just another wedding day

January 5, 2006

It was not your average wedding. Drizzles turned to torrents as the mother of the bride read, causing the Petit Prince’s wonderings to be nearly shouted not merely mused. Guests periodically turned to neighbors to relight hand held candles after gusts of wind had extinguished them. We performed mini leg lifts as we stood, in an attempt to revive numb toes. As the priest painstakingly broke the bread with his frozen fingers, raindrops dribbled down the back of my neck from one hole in the leaky tent.
But we were actually all quite relieved at the recent improvement in our circumstances. One hour earlier, as I was putting the finishing touches on the bride’s makeup, the lights had flickered. Moments later, astonished cries erupted when the house was suddenly abuzz with lights, whirs, and hums—“astonished” because, after four days without power, we had grown quite resigned to the certainty of a candle-lit, fire-warmed, stove-less-catered, and “charming”ly rustic wedding and reception. Indeed, we were such creatures of the dark that, suddenly illuminated by intense light, I flipped the switch off, preferring to resume the makeup process lit only by rain-darkened rays filtering in through the window.
And frankly, as far as makeup was concerned, it really didn’t matter all that much; makeup and hair completed, Glenna [being who she is] had promptly re-donned her mud boots, shot out the door [with neither hood nor umbrella], and commenced with dragging benches across the marsh of a yard. Rain pouring down her face, she then grabbed the backhoe from the shed and began digging trenches to allow the deepening pond under to wedding tent to drain. Thankfully, by this point I was on one of my delivery runs to the tent, and I caught the bride in her soggy glory. I shook my head with a groan and quickened my trudge to a soldier-worthy march. I knew better, however, after three years as roommates, to put too much faith in my scolding pleas when head to head with Glenna’s dogged persistence. So I breathed a sigh of relief when she simply rattled off a string of preparation instructions and returned to the house for more bride-ish activities like, say . . . donning her wedding dress?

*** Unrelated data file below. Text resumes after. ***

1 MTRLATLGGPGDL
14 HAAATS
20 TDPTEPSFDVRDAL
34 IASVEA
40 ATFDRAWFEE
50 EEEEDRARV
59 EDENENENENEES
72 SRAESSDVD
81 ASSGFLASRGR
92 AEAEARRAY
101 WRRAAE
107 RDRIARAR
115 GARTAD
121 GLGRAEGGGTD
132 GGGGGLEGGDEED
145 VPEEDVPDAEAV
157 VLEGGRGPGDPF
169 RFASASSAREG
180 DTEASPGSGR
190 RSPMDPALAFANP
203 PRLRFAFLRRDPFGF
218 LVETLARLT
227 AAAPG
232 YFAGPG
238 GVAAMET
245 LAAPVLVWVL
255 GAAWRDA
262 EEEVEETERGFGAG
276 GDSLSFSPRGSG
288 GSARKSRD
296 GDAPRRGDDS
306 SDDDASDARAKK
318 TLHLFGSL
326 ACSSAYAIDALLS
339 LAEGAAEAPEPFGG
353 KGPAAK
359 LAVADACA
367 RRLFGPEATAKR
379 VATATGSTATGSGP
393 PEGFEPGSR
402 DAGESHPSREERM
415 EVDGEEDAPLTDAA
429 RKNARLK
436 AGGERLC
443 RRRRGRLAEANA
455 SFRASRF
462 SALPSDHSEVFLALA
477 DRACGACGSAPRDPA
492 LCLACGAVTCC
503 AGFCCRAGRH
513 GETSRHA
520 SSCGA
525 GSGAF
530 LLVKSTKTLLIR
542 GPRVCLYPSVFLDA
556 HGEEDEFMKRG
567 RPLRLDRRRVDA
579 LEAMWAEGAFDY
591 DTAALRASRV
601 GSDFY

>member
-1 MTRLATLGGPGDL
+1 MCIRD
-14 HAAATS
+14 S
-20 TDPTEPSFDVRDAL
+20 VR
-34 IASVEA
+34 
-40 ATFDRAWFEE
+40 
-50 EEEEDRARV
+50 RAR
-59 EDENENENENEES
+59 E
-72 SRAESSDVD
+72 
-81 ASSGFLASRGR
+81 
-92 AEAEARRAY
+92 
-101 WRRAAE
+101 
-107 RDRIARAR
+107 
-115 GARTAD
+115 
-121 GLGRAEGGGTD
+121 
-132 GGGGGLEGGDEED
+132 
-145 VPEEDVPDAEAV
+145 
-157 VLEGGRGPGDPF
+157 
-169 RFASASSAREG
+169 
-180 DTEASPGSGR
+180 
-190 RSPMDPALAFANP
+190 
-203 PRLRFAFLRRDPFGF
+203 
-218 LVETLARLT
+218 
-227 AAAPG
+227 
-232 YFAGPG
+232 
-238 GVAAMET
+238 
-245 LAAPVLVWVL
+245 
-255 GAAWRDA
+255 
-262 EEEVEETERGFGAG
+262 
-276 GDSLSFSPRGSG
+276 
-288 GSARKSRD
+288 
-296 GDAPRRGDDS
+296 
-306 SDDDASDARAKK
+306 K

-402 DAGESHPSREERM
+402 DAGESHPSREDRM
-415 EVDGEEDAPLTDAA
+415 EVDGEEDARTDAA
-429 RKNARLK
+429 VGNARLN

Half an hour later our motley crew of a wedding party assembled for the processional—if one could call it that—through the rain. As we took a quick head count the bride’s brother rushed out to join us, apologizing for his inability to locate a pair of matching shoes. I easily reassured him, pointing out my own: having drenched my feet during preparations, I abandoned my shoes for the sake of borrowed wool socks and green & pink plaid rubber rain boots. Not once did I regret that decision.
So out the door we went. Arm in arm, the two of us bridesmaids “dum dum da dum”ed a multi-pitched rendition of the Wedding March, while the groom adjusted his bride’s wayward dress strap for her. The goats looked up from their grazing as if noting our nuttiness, while the bride tugged her heel out of a sunken mound of mud. And all was oddly perfect. I could not, for the life of me, conceive of any place I’d rather be than in the mud on this day—January 3, 2006—in flood-ravaged Northern California.
No, it was not your average wedding. But God in His heaven smiled down.

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